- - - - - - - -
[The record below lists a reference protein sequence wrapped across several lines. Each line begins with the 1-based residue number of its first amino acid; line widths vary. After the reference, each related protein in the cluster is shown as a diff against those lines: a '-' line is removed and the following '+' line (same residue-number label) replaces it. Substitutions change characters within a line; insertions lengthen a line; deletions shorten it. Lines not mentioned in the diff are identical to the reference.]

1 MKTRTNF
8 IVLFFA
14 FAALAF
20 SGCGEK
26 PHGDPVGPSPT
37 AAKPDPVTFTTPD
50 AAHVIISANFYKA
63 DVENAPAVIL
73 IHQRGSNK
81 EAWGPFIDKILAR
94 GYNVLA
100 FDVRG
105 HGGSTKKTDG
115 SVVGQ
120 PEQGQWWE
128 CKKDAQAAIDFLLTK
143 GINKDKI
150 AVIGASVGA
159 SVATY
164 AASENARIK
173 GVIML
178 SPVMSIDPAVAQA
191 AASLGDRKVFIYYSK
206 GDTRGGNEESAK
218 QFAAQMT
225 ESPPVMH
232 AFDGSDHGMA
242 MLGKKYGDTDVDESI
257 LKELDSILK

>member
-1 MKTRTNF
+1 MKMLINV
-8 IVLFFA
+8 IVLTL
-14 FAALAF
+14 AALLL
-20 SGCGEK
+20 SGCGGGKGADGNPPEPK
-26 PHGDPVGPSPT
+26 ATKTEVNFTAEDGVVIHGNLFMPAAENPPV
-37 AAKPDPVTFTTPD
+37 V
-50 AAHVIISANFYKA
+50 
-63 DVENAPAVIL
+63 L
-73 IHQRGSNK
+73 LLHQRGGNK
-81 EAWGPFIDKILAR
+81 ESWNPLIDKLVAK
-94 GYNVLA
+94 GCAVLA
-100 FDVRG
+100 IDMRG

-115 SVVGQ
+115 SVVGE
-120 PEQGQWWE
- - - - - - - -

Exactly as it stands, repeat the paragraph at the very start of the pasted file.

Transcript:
[The record below lists a reference protein sequence wrapped across several lines. Each line begins with the 1-based residue number of its first amino acid; line widths vary. After the reference, each related protein in the cluster is shown as a diff against those lines: a '-' line is removed and the following '+' line (same residue-number label) replaces it. Substitutions change characters within a line; insertions lengthen a line; deletions shorten it. Lines not mentioned in the diff are identical to the reference.]